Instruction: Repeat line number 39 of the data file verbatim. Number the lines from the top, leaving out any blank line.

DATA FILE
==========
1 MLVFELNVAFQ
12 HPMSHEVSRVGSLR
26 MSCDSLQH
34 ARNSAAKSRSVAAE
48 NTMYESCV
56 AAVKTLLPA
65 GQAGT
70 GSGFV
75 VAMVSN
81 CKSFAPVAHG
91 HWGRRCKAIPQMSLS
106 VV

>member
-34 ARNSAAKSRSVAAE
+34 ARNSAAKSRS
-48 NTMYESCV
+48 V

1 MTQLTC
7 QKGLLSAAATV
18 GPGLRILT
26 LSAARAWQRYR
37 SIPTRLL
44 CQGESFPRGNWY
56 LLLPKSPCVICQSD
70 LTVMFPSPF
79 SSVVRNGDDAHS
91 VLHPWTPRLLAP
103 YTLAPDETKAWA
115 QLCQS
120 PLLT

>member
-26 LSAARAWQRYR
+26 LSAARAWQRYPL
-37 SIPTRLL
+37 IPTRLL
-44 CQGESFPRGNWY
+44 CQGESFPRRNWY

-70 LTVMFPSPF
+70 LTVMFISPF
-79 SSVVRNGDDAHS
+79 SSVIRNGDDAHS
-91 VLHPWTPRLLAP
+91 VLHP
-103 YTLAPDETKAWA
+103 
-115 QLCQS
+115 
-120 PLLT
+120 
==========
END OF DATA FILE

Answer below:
+70 LTVMFISPF